Could anyone please explain why it’s called “Tenkeyless”?

Hello, KeebTalk.

Initially I wanted to post this question to r/mk but … maybe this etymologic, historic, and scientific question better fits KeebTalk (and is a great reason to finally join this board).

The question is simple, why is it called “Tenkeyless” … or, going back one step further, why is the numeric keypad called “ten key”?

Never have I ever seen a numeric keypad or some calculator with ten keys only, so I’m really excited on where this name comes from.

Thank you very much!

Here is a good explanation :slight_smile:

EDIT: At least you asking for deeper meaning, then my answer obviously is a fail :slight_smile: haha

I believe “tenkey” is actually a rare case of a Japanese-created English word that has been reimported back into English. Obviously it refers to the numbers from one to ten, but it has always seemed like an odd term to me, and its origins in Japanese are probably the reason why. (For what it’s worth I am a Japanese translator and a number of my dictionaries mark the term as wasei-eigo, or Japanese-created English.)


The accountant where I used to work called it a “tenkey” pad as well - I’m guessing 1-9 plus 0 being ten character keys?


Interesting question that started me searching around as I used to be really interested in collecting old calculators: the only one I ever bought though was a Burroughs Class 3 for $5 at a garage sale. Anyway. An article on wikipedia lead me to this ( which describes “ten key” as the configuration of three rows of numbers 1-9 first used in 1911 on a Sundstrand Adding Machine. If you google that for images you’ll see that it had more than those 9 keys, but those are in prominent white. The article goes on into more detail about the whole world of ten key typing that I had no idea about.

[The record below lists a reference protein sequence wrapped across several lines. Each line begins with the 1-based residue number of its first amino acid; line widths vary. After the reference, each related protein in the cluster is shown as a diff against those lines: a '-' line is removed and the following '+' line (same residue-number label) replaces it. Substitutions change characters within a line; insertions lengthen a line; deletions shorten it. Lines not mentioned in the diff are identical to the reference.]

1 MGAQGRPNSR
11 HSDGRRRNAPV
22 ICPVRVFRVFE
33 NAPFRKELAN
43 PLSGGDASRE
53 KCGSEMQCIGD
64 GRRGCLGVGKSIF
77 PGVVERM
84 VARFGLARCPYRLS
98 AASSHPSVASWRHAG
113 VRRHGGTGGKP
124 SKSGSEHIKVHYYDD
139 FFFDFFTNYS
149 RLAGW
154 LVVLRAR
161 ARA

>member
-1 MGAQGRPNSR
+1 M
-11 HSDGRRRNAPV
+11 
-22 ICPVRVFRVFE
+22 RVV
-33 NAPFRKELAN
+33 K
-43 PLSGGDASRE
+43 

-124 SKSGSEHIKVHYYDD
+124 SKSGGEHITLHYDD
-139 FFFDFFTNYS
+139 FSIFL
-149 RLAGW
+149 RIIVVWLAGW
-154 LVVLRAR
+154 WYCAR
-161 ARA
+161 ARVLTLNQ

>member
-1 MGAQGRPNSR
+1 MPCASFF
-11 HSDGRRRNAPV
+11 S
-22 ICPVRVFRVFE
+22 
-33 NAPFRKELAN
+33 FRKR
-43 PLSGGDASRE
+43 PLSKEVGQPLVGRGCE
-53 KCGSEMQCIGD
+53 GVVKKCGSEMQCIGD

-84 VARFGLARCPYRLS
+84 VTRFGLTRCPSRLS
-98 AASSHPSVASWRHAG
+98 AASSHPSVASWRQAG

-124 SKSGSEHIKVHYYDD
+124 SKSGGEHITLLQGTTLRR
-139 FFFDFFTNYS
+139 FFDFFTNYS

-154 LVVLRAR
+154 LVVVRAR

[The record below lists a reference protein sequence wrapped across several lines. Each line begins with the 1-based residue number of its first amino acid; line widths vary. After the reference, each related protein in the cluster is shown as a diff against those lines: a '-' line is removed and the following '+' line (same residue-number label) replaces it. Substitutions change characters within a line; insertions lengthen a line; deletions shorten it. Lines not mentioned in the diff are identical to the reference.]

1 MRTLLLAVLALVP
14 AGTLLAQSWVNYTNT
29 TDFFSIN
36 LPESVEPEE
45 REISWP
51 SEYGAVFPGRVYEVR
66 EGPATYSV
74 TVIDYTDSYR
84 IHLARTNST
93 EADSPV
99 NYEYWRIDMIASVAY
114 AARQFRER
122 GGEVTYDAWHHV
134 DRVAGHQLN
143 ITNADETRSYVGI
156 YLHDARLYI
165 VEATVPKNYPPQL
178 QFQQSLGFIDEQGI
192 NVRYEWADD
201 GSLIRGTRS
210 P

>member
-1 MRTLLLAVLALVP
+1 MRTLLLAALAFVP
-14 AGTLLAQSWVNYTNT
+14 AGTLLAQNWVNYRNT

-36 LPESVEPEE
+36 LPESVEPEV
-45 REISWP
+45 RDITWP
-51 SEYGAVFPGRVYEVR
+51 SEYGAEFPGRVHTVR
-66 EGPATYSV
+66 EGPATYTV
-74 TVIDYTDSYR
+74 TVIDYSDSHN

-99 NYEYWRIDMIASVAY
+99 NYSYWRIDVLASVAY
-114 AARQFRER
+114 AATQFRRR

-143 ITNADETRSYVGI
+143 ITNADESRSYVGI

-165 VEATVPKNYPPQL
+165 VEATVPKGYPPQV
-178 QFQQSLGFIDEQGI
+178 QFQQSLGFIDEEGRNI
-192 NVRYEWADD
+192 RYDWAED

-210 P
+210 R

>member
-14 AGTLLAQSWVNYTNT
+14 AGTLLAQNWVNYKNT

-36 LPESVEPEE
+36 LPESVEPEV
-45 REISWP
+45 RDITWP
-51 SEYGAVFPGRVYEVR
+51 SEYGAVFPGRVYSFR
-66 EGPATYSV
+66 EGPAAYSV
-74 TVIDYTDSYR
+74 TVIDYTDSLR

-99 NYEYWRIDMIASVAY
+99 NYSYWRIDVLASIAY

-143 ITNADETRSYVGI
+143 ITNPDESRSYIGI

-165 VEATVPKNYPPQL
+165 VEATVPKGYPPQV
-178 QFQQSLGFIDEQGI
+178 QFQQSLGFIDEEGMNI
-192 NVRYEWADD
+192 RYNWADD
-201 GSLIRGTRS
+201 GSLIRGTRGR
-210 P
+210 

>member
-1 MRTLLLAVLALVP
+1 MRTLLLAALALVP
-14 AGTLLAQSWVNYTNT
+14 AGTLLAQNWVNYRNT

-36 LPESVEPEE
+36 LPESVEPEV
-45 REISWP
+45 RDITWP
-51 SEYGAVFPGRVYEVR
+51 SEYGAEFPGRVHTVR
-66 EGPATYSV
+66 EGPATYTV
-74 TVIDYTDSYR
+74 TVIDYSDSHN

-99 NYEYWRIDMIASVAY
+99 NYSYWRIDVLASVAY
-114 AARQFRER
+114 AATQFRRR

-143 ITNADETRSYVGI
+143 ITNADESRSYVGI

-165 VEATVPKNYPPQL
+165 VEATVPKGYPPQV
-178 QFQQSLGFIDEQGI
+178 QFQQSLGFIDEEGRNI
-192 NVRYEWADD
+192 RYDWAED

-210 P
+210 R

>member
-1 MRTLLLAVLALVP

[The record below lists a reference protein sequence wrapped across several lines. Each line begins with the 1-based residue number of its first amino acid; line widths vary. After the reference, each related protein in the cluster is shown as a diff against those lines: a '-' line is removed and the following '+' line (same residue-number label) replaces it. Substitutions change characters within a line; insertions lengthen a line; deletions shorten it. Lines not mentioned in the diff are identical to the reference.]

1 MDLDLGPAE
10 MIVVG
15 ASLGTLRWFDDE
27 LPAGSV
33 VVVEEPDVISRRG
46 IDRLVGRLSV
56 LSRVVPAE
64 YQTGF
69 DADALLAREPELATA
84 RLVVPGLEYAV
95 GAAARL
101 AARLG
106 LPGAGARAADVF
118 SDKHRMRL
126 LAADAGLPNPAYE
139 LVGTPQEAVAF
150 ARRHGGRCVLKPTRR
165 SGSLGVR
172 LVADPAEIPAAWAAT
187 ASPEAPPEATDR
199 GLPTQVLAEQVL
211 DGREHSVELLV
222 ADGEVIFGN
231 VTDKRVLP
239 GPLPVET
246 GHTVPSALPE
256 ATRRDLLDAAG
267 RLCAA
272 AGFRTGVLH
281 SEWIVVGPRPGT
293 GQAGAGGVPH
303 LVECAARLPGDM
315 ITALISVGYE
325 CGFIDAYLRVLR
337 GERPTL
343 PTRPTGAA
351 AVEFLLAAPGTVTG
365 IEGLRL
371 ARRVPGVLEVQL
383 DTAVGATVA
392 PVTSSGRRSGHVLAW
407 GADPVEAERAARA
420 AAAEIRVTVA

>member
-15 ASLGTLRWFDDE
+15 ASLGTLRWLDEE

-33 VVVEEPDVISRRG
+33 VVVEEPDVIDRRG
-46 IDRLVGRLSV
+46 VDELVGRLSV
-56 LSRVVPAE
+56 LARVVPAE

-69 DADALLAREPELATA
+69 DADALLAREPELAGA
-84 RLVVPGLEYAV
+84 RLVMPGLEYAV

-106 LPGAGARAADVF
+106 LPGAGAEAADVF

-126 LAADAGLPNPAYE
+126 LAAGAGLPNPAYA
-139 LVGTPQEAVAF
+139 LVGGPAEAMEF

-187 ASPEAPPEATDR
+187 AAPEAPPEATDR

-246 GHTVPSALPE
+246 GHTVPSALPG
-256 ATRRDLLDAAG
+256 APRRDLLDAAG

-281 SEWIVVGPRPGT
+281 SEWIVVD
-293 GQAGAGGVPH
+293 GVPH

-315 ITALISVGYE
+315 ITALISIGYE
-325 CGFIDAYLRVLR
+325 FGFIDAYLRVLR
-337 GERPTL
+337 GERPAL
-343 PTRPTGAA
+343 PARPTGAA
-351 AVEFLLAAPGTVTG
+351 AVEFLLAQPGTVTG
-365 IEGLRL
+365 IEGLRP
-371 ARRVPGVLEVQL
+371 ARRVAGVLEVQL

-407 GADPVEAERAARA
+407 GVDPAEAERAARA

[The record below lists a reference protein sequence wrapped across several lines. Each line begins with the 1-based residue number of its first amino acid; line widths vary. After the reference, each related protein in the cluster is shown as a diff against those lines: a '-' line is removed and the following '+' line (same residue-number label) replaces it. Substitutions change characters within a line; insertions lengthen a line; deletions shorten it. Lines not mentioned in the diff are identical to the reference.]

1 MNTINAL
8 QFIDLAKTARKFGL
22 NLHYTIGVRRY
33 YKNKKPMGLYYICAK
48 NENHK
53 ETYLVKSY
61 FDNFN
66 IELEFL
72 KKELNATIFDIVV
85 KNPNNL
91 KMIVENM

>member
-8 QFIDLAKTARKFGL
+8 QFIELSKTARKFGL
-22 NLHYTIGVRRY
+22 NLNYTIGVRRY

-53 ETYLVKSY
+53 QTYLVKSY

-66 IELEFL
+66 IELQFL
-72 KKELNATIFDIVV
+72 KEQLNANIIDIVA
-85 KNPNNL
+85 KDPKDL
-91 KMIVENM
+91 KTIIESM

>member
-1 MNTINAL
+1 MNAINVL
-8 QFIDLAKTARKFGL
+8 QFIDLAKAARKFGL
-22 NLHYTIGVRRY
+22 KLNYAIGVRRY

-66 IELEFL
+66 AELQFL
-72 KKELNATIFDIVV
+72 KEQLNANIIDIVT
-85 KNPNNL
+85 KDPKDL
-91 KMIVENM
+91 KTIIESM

As far as I’ve known; numpads have been called a tenkey or “ten key” for quite a while (that part of history I haven’t researched on); hence a keyboard without a numpad is tenkeyless.


Yeah … would be interesting, where the term “tenkey” or “ten key” comes from. If the word English word is derived from some Japanese wasei-eigo, that would even be more interesting.

There’s ten keys for 0–9, sure … but I’m not aware those ten keys have alway been on their own, without any modifiers or e.g. the decimal point.